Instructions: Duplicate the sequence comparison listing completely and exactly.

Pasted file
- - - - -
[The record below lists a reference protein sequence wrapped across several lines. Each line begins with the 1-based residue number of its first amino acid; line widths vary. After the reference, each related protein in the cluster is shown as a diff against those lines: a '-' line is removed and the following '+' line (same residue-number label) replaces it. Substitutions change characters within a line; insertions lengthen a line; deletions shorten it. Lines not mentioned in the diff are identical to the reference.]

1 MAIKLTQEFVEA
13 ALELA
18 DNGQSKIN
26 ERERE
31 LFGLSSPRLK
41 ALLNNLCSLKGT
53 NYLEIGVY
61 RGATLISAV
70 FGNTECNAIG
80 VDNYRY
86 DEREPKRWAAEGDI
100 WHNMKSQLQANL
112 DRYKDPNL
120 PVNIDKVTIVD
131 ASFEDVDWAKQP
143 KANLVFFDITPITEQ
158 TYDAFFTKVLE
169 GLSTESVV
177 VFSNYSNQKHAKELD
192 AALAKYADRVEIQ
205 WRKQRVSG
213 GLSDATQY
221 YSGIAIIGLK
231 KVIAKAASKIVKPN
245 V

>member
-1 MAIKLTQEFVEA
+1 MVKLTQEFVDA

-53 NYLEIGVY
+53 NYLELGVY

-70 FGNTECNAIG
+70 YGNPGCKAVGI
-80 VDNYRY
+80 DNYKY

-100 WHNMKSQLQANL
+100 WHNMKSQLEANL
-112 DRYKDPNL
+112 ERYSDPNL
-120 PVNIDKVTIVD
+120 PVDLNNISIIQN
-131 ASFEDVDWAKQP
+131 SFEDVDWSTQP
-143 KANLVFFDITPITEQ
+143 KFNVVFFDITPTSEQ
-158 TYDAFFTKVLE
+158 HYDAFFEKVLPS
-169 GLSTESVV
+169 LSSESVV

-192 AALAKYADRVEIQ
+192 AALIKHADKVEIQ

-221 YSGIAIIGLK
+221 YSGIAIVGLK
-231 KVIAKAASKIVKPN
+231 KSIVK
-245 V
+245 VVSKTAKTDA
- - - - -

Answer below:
[The record below lists a reference protein sequence wrapped across several lines. Each line begins with the 1-based residue number of its first amino acid; line widths vary. After the reference, each related protein in the cluster is shown as a diff against those lines: a '-' line is removed and the following '+' line (same residue-number label) replaces it. Substitutions change characters within a line; insertions lengthen a line; deletions shorten it. Lines not mentioned in the diff are identical to the reference.]

1 MAIKLTQEFVEA
13 ALELA
18 DNGQSKIN
26 ERERE
31 LFGLSSPRLK
41 ALLNNLCSLKGT
53 NYLEIGVY
61 RGATLISAV
70 FGNTECNAIG
80 VDNYRY
86 DEREPKRWAAEGDI
100 WHNMKSQLQANL
112 DRYKDPNL
120 PVNIDKVTIVD
131 ASFEDVDWAKQP
143 KANLVFFDITPITEQ
158 TYDAFFTKVLE
169 GLSTESVV
177 VFSNYSNQKHAKELD
192 AALAKYADRVEIQ
205 WRKQRVSG
213 GLSDATQY
221 YSGIAIIGLK
231 KVIAKAASKIVKPN
245 V

>member
-1 MAIKLTQEFVEA
+1 MVKLTQEFVDA

-53 NYLEIGVY
+53 NYLELGVY

-70 FGNTECNAIG
+70 YGNPGCKAVGI
-80 VDNYRY
+80 DNYKY

-100 WHNMKSQLQANL
+100 WHNMKSQLEANL
-112 DRYKDPNL
+112 ERYSDPNL
-120 PVNIDKVTIVD
+120 PVDLNNISIIQN
-131 ASFEDVDWAKQP
+131 SFEDVDWSTQP
-143 KANLVFFDITPITEQ
+143 KFNVVFFDITPTSEQ
-158 TYDAFFTKVLE
+158 HYDAFFEKVLPS
-169 GLSTESVV
+169 LSSESVV

-192 AALAKYADRVEIQ
+192 AALIKHADKVEIQ

-221 YSGIAIIGLK
+221 YSGIAIVGLK
-231 KVIAKAASKIVKPN
+231 KSIVK
-245 V
+245 VVSKTAKTDA